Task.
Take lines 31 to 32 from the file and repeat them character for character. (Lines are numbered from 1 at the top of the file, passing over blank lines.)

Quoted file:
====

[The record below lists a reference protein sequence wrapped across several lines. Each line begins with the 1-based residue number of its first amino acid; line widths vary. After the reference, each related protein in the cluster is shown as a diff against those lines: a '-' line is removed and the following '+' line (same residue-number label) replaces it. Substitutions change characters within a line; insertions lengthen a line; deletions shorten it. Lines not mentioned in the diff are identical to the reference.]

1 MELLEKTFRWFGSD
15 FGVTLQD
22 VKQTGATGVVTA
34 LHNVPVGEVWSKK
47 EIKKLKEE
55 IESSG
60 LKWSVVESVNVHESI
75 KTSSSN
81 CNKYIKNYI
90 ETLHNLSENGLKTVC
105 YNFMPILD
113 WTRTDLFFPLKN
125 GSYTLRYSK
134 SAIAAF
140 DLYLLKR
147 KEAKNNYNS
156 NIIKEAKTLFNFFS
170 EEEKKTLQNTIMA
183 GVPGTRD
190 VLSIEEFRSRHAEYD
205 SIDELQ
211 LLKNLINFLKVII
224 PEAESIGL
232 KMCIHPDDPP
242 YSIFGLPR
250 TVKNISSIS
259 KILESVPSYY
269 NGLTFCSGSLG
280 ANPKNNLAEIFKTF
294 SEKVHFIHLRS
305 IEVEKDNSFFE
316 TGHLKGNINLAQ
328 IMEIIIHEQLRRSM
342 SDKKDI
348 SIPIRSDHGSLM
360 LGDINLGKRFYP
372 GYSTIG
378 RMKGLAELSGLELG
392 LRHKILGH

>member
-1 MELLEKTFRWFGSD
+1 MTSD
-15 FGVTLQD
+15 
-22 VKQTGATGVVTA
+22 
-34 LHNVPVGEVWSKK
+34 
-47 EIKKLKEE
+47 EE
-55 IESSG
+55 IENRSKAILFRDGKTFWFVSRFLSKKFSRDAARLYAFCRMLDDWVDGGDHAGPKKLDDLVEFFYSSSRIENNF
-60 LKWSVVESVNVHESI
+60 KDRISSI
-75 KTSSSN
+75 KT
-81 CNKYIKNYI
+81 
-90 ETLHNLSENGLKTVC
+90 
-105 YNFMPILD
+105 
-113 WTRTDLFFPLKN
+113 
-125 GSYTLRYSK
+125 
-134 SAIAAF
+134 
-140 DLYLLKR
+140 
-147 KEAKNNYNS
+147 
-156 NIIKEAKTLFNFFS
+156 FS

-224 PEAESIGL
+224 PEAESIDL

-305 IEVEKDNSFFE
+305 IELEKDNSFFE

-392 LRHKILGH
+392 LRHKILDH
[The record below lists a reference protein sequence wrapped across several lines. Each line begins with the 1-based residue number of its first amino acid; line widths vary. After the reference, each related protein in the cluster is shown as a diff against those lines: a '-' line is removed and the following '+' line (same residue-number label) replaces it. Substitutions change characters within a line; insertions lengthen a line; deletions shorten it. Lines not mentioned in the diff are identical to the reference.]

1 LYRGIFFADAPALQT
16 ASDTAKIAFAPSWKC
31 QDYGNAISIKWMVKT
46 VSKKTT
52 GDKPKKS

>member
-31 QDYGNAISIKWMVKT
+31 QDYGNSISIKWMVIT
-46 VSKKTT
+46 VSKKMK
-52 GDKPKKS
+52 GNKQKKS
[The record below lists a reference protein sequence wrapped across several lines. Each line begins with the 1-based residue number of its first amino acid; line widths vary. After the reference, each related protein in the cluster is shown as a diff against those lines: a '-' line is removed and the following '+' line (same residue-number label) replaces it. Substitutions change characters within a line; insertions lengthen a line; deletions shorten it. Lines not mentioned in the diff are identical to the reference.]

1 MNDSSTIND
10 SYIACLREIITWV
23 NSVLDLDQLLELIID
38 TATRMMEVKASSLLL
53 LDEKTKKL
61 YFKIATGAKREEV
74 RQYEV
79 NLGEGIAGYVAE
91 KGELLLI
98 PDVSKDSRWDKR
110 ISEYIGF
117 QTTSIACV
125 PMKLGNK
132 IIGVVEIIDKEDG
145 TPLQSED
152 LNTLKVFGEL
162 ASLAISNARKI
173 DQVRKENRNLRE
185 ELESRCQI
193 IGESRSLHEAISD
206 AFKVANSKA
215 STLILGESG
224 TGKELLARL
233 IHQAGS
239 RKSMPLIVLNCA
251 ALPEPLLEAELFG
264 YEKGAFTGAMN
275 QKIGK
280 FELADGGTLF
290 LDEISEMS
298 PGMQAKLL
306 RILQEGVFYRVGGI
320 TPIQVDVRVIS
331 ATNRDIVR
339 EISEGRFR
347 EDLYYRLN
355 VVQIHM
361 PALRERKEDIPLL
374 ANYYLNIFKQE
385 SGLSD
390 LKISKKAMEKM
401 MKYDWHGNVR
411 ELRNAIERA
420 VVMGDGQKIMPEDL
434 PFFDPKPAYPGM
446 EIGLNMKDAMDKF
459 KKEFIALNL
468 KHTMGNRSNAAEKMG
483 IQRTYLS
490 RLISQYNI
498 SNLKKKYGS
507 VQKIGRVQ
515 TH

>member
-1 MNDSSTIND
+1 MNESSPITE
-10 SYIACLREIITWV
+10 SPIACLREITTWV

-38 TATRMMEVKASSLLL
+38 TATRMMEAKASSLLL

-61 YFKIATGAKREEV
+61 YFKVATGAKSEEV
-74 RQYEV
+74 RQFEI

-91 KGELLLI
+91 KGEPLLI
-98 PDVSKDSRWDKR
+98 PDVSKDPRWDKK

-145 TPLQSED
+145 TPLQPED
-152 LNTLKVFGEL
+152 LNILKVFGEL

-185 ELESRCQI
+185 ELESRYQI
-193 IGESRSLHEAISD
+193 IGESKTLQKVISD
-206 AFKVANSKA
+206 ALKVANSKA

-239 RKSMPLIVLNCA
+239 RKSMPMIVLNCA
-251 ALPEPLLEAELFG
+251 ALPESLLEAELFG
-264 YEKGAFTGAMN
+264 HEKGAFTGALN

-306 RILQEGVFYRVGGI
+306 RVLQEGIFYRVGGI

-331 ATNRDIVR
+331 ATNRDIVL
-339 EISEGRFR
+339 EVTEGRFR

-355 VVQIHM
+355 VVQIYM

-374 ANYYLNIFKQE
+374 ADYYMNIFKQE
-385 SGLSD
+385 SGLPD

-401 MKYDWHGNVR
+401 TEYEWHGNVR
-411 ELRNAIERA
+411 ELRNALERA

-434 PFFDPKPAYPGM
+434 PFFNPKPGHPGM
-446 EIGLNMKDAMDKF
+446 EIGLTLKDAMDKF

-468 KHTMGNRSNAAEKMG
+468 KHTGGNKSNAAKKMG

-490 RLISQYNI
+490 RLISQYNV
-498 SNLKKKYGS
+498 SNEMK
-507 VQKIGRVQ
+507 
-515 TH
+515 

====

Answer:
294 SEKVHFIHLRS
305 IEVEKDNSFFE